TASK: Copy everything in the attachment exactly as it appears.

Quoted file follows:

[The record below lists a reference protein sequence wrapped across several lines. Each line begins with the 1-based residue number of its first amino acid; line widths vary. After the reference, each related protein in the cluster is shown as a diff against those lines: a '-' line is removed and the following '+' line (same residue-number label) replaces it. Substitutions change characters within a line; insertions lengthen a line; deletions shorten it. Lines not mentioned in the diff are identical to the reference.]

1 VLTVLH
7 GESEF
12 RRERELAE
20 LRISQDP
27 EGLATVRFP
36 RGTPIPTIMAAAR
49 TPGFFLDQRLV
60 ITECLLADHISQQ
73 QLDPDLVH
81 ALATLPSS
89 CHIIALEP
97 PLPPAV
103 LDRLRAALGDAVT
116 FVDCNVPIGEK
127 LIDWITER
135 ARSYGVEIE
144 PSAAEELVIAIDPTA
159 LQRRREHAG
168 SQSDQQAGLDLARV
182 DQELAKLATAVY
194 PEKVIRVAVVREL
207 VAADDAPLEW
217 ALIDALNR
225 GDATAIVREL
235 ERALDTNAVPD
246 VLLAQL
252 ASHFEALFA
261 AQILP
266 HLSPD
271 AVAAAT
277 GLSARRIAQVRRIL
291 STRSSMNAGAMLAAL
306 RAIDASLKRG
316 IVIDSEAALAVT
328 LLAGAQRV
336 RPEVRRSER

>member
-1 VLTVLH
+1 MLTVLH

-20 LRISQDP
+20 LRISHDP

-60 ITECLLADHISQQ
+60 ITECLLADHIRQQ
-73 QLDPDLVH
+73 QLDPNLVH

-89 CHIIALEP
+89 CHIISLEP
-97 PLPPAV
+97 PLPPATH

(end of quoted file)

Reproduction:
[The record below lists a reference protein sequence wrapped across several lines. Each line begins with the 1-based residue number of its first amino acid; line widths vary. After the reference, each related protein in the cluster is shown as a diff against those lines: a '-' line is removed and the following '+' line (same residue-number label) replaces it. Substitutions change characters within a line; insertions lengthen a line; deletions shorten it. Lines not mentioned in the diff are identical to the reference.]

1 VLTVLH
7 GESEF
12 RRERELAE
20 LRISQDP
27 EGLATVRFP
36 RGTPIPTIMAAAR
49 TPGFFLDQRLV
60 ITECLLADHISQQ
73 QLDPDLVH
81 ALATLPSS
89 CHIIALEP
97 PLPPAV
103 LDRLRAALGDAVT
116 FVDCNVPIGEK
127 LIDWITER
135 ARSYGVEIE
144 PSAAEELVIAIDPTA
159 LQRRREHAG
168 SQSDQQAGLDLARV
182 DQELAKLATAVY
194 PEKVIRVAVVREL
207 VAADDAPLEW
217 ALIDALNR
225 GDATAIVREL
235 ERALDTNAVPD
246 VLLAQL
252 ASHFEALFA
261 AQILP
266 HLSPD
271 AVAAAT
277 GLSARRIAQVRRIL
291 STRSSMNAGAMLAAL
306 RAIDASLKRG
316 IVIDSEAALAVT
328 LLAGAQRV
336 RPEVRRSER

>member
-1 VLTVLH
+1 MLTVLH

-20 LRISQDP
+20 LRISHDP

-60 ITECLLADHISQQ
+60 ITECLLADHIRQQ
-73 QLDPDLVH
+73 QLDPNLVH

-89 CHIIALEP
+89 CHIISLEP
-97 PLPPAV
+97 PLPPATH